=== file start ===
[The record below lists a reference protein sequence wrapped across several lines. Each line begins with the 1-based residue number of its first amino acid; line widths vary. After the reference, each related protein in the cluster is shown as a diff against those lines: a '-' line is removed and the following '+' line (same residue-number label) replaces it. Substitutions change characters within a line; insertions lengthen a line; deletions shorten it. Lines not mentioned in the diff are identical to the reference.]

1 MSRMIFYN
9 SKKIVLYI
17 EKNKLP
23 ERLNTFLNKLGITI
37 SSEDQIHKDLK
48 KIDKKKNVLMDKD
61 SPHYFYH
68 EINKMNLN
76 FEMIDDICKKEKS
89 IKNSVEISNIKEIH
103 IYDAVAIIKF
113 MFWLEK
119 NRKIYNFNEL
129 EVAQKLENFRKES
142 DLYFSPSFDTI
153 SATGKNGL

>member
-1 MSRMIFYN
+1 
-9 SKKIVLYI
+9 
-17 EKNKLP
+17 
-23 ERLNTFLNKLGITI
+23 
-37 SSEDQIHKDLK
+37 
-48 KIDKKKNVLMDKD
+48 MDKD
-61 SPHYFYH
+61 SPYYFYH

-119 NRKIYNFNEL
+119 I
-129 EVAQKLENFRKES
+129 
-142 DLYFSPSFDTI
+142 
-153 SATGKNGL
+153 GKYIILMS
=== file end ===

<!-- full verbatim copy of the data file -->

[The record below lists a reference protein sequence wrapped across several lines. Each line begins with the 1-based residue number of its first amino acid; line widths vary. After the reference, each related protein in the cluster is shown as a diff against those lines: a '-' line is removed and the following '+' line (same residue-number label) replaces it. Substitutions change characters within a line; insertions lengthen a line; deletions shorten it. Lines not mentioned in the diff are identical to the reference.]

1 MSRMIFYN
9 SKKIVLYI
17 EKNKLP
23 ERLNTFLNKLGITI
37 SSEDQIHKDLK
48 KIDKKKNVLMDKD
61 SPHYFYH
68 EINKMNLN
76 FEMIDDICKKEKS
89 IKNSVEISNIKEIH
103 IYDAVAIIKF
113 MFWLEK
119 NRKIYNFNEL
129 EVAQKLENFRKES
142 DLYFSPSFDTI
153 SATGKNGL

>member
-1 MSRMIFYN
+1 
-9 SKKIVLYI
+9 
-17 EKNKLP
+17 
-23 ERLNTFLNKLGITI
+23 
-37 SSEDQIHKDLK
+37 
-48 KIDKKKNVLMDKD
+48 MDKD
-61 SPHYFYH
+61 SPYYFYH

-119 NRKIYNFNEL
+119 I
-129 EVAQKLENFRKES
+129 
-142 DLYFSPSFDTI
+142 
-153 SATGKNGL
+153 GKYIILMS